(Image credit: Tim de Waele/Getty Images)

It is important to remember that mitts and gloves are not for everyone, and it really is a personal choice. Tom Boonen, now retired, famously didn't use them, even when riding on cobbles. That's true too of many other great and good riders.

It's worth noting that modern bar tape is very comfortable and can add a lot of grip and shock absorption for your hands. So an alternative may be to increase the padding on your bars by adding some of the best handlebar tape

Tom Boonen

Tom Boonen famously wore no mitts even over the cobbles

(Image credit: Cycling Weekly )

What's best, fingerless mitts or full-finger gloves?

Lightweight full-finger gloves may provide a bit of extra protection against the elements and abrasion. MTB riders typically use full-finger gloves and they're a useful option for gravel riding where your hands might bash against undergrowth.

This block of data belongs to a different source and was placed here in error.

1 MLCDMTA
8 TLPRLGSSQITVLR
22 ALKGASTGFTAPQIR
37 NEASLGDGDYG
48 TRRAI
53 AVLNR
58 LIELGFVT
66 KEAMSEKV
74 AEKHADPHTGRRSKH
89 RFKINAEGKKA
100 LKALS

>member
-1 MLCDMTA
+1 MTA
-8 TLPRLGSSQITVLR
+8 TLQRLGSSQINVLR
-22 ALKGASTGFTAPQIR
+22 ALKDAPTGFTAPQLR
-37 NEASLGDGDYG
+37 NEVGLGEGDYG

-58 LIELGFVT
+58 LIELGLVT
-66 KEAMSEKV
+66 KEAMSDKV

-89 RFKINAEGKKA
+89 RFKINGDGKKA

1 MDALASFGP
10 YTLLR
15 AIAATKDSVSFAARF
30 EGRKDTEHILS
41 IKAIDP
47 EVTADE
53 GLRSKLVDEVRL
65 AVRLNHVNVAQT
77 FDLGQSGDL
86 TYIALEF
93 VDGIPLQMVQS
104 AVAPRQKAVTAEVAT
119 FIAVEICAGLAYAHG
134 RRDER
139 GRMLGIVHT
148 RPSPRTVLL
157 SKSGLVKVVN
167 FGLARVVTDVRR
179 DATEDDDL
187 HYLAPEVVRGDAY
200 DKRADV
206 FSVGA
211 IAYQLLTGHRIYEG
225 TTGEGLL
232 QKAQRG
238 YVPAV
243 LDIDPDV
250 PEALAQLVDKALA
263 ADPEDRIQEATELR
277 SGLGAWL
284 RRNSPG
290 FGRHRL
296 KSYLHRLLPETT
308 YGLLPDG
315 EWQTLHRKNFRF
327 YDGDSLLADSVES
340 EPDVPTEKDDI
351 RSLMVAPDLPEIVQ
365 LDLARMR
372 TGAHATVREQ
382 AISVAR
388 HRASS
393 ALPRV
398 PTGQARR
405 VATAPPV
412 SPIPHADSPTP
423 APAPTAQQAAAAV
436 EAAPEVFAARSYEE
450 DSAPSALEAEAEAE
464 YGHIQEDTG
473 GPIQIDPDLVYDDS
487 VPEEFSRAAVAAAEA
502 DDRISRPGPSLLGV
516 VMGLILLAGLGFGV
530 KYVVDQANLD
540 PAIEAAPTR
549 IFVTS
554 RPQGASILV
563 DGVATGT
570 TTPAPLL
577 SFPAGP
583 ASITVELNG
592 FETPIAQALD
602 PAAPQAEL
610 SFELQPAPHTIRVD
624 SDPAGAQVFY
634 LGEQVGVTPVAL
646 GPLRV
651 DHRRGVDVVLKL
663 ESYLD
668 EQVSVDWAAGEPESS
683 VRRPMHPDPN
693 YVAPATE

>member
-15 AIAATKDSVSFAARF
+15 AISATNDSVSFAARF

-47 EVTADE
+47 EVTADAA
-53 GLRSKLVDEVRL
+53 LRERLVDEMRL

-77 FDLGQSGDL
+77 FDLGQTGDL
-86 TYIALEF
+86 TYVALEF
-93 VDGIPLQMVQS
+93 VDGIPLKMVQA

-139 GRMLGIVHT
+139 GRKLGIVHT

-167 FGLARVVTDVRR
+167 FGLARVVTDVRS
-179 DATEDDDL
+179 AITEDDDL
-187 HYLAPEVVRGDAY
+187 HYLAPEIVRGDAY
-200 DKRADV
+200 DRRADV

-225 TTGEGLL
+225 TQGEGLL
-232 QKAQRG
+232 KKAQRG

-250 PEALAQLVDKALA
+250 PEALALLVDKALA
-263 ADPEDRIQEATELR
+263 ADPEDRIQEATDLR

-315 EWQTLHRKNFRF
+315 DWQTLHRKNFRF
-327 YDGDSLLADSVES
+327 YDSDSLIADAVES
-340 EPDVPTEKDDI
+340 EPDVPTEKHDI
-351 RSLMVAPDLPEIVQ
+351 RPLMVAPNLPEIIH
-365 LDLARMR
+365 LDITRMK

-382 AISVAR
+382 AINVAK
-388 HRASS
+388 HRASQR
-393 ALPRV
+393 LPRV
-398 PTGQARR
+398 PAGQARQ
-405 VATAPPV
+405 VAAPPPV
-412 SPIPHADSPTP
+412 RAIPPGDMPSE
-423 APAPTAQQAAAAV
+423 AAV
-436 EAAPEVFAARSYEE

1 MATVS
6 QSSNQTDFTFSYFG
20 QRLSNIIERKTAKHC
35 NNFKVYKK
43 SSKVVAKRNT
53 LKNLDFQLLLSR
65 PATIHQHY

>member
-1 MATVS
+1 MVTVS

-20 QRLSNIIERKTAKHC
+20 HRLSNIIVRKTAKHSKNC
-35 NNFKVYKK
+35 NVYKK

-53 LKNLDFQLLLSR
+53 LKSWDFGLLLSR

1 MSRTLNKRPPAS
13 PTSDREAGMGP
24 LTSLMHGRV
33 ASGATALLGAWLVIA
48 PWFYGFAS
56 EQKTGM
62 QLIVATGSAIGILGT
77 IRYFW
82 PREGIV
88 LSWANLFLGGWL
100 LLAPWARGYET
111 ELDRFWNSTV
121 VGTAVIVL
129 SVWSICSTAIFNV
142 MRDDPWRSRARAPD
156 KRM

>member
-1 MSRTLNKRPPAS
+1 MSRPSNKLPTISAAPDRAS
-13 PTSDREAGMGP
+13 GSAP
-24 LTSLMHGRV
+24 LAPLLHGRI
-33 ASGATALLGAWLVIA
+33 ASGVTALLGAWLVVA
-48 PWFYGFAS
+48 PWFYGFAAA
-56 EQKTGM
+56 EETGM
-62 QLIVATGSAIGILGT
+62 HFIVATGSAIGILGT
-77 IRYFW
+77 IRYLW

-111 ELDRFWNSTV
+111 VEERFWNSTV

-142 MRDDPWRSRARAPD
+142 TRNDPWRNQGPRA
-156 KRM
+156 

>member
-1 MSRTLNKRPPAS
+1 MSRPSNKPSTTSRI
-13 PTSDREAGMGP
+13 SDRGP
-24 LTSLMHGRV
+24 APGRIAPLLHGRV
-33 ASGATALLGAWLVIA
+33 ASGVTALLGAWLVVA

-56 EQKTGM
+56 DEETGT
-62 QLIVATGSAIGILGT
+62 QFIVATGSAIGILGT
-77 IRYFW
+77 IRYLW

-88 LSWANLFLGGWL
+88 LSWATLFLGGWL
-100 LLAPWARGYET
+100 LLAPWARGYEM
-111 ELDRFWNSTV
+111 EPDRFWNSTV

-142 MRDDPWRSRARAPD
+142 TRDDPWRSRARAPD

Lightweight summer full-finger gloves feature significantly less insulation than a dedicated winter glove, so your hands shouldn't get too sweaty. They can also be useful to keep the wind off your hands on cold summer days.

Stefan Bissegger

Stefan Bissegger on stage three of Paris-Nice 2021 with extra long fingerless gloves (Photo by Bas Czerwinski/Getty Images)

(Image credit: Bas Czerwinski/Getty Images)

Fingerless mitts tend to be favoured by road cyclists, as they are that bit cooler and there's less chance of them interfering with use of your controls. 

You can also buy aero cycling mitts that are lightweight and feature fabrics offering lower drag coefficient than bare skin. They typically feature less padding and minimalist construction with plenty of stretch to the fabric and no closures to catch the wind, with a cuff that extends over your wrist.